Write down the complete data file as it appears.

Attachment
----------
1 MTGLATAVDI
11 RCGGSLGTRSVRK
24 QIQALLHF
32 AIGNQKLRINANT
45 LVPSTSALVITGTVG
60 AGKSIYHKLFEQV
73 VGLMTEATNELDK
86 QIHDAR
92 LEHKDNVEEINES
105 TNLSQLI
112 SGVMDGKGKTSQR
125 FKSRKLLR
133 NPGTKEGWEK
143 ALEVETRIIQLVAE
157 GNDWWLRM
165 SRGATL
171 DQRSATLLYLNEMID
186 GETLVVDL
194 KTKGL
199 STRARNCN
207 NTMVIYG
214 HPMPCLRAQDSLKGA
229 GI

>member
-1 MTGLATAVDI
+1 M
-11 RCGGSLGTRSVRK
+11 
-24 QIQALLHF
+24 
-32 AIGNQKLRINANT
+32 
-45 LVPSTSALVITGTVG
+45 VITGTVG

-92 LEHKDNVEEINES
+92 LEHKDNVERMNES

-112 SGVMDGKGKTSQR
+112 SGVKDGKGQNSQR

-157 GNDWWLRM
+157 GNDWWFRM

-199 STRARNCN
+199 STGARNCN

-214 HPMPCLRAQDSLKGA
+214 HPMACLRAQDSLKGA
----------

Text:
1 MTGLATAVDI
11 RCGGSLGTRSVRK
24 QIQALLHF
32 AIGNQKLRINANT
45 LVPSTSALVITGTVG
60 AGKSIYHKLFEQV
73 VGLMTEATNELDK
86 QIHDAR
92 LEHKDNVEEINES
105 TNLSQLI
112 SGVMDGKGKTSQR
125 FKSRKLLR
133 NPGTKEGWEK
143 ALEVETRIIQLVAE
157 GNDWWLRM
165 SRGATL
171 DQRSATLLYLNEMID
186 GETLVVDL
194 KTKGL
199 STRARNCN
207 NTMVIYG
214 HPMPCLRAQDSLKGA
229 GI

>member
-1 MTGLATAVDI
+1 M
-11 RCGGSLGTRSVRK
+11 
-24 QIQALLHF
+24 
-32 AIGNQKLRINANT
+32 
-45 LVPSTSALVITGTVG
+45 VITGTVG

-92 LEHKDNVEEINES
+92 LEHKDNVERMNES

-112 SGVMDGKGKTSQR
+112 SGVKDGKGQNSQR

-157 GNDWWLRM
+157 GNDWWFRM

-199 STRARNCN
+199 STGARNCN

-214 HPMPCLRAQDSLKGA
+214 HPMACLRAQDSLKGA